Africa Looks East

Editor’s Note: This article is excerpted from Horne’s forthcoming book on the crisis of US imperialism titled Blows Against the Empire: US Imperialism in Crisis (International Publishers).

“Look East My son. Look East.” Those were the sage words of Kenyan journalist, Wanjohi Kabukuru, as he assayed the results of his President’s visit to Beijing, in just the latest journey from the continent – Africa – most ravaged by the savagery of imperialism and, ironically, where the crisis of US imperialism has become most evident. Of late there has been a growing hysteria in Washington that China is stealing a march on US imperialism, providing an alternative which means that Africa is not bound to bend the knee when their leaders cross the Atlantic.

Kenyans were not wracked with anxiety with this prospect when President Mwai Kibaki arrived in China in 2005. Instead, they were happy that he came home with multi-million dollar loans and grants for improvements of Nairobi’s power distribution system. Kibaki also signed a contract with the Chinese technological giant, Huawei Technologies Company, to provide wireless telecoms to all government district offices and link them with the central government in Nairobi.

Kenyans are not the only Africans who are pleased with China’s peaceful rise for this Asian nation’s trade with the continent as a whole has jumped dramatically, reaching approximately $35 billion in 2005 after growth rates of 50 percent in 2003 and 59 percent in 2004. Chinese entities have invested heavily in copper and cobalt mines in the Democratic Republic of the Congo, including building roads; it is helping Ethiopia build the continent’s biggest dam; it has helped Nigeria launch a communications satellite and introduced a new anti-malarial drug in Uganda.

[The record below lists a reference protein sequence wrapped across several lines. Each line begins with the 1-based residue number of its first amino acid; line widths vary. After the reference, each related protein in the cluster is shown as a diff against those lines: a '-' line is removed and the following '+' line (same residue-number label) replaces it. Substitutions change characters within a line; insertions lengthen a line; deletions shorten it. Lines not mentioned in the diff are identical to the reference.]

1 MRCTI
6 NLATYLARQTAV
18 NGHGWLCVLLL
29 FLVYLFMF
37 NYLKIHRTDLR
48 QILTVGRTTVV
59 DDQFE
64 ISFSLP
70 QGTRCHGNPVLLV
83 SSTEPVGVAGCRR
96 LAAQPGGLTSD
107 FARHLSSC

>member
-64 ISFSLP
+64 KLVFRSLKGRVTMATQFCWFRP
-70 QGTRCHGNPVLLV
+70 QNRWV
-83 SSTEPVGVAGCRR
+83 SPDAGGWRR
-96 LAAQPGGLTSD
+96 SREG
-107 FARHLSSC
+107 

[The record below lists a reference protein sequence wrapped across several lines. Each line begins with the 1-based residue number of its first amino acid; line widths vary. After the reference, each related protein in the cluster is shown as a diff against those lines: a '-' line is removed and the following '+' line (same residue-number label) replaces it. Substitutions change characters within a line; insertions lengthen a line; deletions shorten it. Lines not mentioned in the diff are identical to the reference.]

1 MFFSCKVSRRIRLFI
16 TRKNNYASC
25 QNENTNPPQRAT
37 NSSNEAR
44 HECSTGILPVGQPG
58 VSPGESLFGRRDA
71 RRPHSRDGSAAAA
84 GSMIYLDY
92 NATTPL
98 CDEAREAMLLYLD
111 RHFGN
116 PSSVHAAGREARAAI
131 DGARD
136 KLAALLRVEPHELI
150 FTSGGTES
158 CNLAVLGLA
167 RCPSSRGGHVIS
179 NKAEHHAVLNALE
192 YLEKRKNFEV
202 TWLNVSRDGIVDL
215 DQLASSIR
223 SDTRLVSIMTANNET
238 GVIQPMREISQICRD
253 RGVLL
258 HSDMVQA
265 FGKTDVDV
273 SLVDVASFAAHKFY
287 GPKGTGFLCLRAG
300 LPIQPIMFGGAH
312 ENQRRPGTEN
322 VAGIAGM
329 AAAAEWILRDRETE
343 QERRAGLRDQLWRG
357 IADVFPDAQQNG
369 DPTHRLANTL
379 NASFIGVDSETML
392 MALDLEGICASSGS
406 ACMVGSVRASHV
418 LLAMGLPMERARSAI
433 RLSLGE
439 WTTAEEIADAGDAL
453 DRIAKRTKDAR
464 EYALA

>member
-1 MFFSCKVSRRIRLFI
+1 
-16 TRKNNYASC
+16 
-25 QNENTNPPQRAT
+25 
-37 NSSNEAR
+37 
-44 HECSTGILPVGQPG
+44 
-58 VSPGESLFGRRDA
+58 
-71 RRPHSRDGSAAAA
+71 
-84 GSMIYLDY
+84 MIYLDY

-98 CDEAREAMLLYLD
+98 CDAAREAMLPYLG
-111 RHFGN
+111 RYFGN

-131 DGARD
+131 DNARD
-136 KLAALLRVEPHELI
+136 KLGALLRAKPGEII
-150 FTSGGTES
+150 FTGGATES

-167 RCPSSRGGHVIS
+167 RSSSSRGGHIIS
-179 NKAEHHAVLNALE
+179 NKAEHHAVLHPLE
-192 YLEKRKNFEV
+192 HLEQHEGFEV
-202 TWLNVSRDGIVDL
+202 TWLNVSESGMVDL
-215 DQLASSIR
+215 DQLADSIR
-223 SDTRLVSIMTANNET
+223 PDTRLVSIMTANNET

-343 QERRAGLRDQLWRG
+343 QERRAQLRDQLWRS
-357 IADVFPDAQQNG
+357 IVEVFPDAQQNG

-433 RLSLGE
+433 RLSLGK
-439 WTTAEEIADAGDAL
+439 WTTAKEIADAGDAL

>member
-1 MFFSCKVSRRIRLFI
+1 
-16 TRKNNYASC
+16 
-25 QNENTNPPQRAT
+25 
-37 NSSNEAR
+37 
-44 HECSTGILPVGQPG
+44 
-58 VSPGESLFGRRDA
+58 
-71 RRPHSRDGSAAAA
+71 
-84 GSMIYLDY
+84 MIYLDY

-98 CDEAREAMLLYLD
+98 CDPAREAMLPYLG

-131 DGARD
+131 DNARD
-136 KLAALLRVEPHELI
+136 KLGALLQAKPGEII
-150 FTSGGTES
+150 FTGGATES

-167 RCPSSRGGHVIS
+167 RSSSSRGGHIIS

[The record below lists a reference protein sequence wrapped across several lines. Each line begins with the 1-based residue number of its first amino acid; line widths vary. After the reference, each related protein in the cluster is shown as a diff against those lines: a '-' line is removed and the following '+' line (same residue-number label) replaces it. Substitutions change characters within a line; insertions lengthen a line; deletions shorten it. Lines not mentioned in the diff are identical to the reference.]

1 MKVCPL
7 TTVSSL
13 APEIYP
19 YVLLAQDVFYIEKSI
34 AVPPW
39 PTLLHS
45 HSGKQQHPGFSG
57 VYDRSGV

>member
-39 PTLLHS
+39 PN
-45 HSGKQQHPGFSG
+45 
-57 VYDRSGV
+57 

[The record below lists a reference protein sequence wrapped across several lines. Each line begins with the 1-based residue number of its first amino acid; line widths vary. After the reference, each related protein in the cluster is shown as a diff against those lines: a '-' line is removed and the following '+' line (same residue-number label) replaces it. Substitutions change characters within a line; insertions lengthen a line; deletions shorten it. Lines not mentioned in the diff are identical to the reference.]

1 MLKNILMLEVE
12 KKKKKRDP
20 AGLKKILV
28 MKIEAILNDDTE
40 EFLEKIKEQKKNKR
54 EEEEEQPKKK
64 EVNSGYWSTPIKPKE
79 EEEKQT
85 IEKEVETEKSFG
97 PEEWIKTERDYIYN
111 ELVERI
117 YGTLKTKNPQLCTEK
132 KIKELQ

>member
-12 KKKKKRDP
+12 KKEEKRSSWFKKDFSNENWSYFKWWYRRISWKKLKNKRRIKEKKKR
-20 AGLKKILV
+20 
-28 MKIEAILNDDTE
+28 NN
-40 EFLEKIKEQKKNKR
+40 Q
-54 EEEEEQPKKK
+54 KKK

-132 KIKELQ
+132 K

China’s economic engagement with Africa is breathtaking and may be the beginning of the end of a destructive cycle for the beset continent inaugurated by the unlamented Slave Trade, which developed Europe and North America as it undeveloped Africa. Now, Africa is beginning to recover as US imperialism enters an era of profound crisis. In the Spring of 2007, for example, Beijing pledged to provide about $20 billion in infrastructure and trade financing to Africa during the next three years, eclipsing many of the continent’s big donors in a single pledge. North Atlantic powers had pledged about $7 billion via multi-lateral agencies, according to Donald Kaberuka, president of the African Development Bank. Grants and soft loans from these donors to Africa from Europe, the US and Japan still exceed China’s, though they come with conditions attached and often fail to materialize when these are not met.